3. Experiment early, incrementally and only against actual hypotheses. Experimentation is too often confused with testing. Cost-performance-schedule cultures typically conduct tests (often mistakenly called experiments). In a test, failure is an undesired result, and those championing failure lose credibility and resources. In an experiment, an undesired result is a learning experience, and organizations that learn fastest typically prevail (not those that fail fastest).

A gold standard for early, incremental, hypotheses-based experimentation is the NASA lunar landing program that conducted many launches from 1961 to 1972. All launches were against explicit learning objectives, and many produced arrays of unexpected lessons that shaped the next experiments. The UTF emulated this approach by jumping to experimentation with users, existing technologies and explicit hypotheses before any development was initiated. This was contrary to traditional procedures.

4. Optimize for discovery and speed, not for efficiency or scale. Clayton Christensen defined the difference between crux evolutionary innovation and disruption as seeking to improve the current business model versus searching for a new one. Improving a business model is the realm of process improvement such as Lean Six Sigma or the Toyota Production System where finding and scaling efficiencies is paramount.

Searching for a new business model requires nearly the opposite behavior. The key insight is that disruption has an unknown end state. Thus, it involves an iterative search for true customer pain points and rapidly iterating potential solutions. This requires different processes, risk tolerances, organizational configurations and cultures.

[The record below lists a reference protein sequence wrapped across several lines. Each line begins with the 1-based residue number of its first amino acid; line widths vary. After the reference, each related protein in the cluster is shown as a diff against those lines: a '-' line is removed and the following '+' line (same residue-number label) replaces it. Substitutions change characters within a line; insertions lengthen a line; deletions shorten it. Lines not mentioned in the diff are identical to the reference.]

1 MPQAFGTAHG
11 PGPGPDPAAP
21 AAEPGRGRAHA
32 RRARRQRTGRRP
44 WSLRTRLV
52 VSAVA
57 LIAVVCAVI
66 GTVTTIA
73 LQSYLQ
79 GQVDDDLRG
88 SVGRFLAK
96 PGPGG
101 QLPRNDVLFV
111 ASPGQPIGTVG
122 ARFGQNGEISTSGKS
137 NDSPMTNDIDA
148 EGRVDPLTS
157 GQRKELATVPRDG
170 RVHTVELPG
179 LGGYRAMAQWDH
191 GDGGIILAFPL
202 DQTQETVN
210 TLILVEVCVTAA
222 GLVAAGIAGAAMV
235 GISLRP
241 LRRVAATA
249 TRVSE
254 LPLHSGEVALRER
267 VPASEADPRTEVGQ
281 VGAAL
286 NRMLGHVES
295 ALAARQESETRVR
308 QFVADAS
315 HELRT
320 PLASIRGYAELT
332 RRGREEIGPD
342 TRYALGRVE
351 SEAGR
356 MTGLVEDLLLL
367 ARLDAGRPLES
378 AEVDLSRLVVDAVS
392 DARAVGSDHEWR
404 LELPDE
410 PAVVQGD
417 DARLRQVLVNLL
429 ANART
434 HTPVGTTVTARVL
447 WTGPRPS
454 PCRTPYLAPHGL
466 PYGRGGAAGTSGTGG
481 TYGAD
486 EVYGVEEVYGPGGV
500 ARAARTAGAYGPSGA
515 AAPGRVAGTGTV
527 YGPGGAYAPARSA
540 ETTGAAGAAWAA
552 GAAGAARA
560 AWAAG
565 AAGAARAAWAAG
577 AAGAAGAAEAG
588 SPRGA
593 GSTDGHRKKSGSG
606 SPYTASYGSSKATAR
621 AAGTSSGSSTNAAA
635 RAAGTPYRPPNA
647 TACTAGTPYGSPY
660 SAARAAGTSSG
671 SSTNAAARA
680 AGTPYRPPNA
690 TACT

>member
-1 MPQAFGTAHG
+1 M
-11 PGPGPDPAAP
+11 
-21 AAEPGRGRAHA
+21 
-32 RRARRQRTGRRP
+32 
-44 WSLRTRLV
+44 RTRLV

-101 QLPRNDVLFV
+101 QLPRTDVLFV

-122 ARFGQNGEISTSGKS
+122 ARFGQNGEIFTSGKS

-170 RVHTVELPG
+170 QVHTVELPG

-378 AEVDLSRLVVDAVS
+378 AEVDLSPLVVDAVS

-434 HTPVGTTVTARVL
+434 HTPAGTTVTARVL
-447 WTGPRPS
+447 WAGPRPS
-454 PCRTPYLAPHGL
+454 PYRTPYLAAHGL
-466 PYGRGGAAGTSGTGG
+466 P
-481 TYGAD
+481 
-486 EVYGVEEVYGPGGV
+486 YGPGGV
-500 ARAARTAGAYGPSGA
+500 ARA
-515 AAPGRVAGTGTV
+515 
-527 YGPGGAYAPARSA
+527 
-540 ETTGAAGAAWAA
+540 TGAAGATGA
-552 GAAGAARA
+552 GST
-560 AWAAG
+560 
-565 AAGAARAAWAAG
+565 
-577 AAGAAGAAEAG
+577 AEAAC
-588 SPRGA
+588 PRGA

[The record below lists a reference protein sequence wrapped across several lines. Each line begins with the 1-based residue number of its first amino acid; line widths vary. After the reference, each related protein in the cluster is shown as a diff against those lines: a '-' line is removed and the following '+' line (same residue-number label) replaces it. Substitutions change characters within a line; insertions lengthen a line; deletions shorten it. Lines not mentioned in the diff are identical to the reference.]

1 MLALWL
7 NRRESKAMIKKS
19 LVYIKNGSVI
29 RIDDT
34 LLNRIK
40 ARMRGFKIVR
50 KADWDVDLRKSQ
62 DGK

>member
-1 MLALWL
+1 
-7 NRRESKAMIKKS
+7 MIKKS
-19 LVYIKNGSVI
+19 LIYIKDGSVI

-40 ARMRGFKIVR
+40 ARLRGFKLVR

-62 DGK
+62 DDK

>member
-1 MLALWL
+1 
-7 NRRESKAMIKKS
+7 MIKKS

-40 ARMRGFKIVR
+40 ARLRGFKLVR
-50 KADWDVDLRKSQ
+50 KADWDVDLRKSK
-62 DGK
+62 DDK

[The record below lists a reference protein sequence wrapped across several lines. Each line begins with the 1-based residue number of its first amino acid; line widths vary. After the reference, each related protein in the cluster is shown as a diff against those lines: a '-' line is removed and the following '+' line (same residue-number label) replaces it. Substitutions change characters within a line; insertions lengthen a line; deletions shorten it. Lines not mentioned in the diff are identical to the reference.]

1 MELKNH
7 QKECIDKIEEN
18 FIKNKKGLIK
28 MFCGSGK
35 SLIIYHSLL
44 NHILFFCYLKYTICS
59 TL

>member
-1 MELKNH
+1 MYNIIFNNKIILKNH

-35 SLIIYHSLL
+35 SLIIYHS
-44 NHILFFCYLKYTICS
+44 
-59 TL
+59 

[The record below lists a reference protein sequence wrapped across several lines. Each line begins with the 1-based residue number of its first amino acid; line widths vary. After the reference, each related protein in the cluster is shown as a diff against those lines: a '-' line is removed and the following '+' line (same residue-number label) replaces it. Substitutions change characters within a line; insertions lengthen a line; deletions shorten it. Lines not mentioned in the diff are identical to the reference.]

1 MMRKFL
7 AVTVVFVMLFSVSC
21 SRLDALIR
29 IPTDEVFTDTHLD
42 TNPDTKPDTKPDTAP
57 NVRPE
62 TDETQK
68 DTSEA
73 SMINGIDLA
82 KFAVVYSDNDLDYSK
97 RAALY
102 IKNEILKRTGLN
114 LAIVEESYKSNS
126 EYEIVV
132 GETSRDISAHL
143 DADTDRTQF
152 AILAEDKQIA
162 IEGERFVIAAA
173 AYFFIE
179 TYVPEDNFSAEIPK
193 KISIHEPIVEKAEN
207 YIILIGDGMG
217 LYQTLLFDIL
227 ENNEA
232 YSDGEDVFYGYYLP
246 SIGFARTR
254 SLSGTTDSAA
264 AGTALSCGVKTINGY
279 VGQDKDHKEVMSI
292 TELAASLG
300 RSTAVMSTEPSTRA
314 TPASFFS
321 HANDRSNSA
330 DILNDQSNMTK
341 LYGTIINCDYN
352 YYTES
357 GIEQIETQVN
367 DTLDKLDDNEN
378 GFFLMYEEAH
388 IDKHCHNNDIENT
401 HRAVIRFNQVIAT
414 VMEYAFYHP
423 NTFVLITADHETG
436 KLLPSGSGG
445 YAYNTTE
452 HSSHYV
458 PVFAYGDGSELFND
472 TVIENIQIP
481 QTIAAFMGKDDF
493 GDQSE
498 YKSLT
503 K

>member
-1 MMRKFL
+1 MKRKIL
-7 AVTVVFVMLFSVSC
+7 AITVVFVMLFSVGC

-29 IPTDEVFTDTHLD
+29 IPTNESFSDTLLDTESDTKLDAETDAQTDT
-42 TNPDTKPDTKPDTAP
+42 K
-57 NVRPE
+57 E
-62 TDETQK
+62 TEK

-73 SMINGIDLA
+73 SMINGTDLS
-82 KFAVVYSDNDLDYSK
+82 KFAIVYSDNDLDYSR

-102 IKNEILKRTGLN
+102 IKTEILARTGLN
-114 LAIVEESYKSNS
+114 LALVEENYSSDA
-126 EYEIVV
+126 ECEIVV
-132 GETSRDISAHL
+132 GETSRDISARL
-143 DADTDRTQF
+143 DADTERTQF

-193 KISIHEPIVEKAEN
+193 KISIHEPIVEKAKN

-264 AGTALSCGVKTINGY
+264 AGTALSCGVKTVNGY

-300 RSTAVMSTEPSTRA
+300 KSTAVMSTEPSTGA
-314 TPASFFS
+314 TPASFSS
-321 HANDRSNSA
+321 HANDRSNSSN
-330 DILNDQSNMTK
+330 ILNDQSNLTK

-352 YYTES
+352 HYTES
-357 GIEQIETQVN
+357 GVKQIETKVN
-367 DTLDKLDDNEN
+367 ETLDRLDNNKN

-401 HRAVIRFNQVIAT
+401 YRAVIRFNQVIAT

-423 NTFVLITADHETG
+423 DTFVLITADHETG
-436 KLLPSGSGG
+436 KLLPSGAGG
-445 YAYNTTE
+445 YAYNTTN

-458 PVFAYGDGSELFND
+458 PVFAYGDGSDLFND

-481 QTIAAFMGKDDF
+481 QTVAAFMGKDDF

To this end, the UTF rejected a one-size-fits-all innovation approach. In one example, the UTF’s primary contributions were shepherding and funding incremental experimentation to eventually hand off to others. In another, it was distilling insight from an operational problem, finding relevant solutions in other operational communities, and shepherding the matchmaking process. In yet another, it was a year of daily, small-scale skirmishes against political and organizational antibodies to allow the disruption sufficient time to prove itself on its own merits.

While these activities were directly driven by the UTF’s standardized innovation process, the tactical execution was adapted to the unique nature of each operational problem and user base.

Disruptive innovation inside any large organization is extremely hard. Few organizations have shown they can sustain disruptive innovation over time. Most militaries excel at disruption during wartime but struggle in absence of an existential threat.

Nevertheless, the DOD has recent successes to leverage for Replicator. The question remains: Which path will the DOD choose?

Jason Stack is the chief technology officer and co-founder of a dual-use maritime logistics startup and a senior adviser at the consultancy BMNT. He co-founded the U.S. Navy’s Unmanned Task Force and previously served as the deputy director.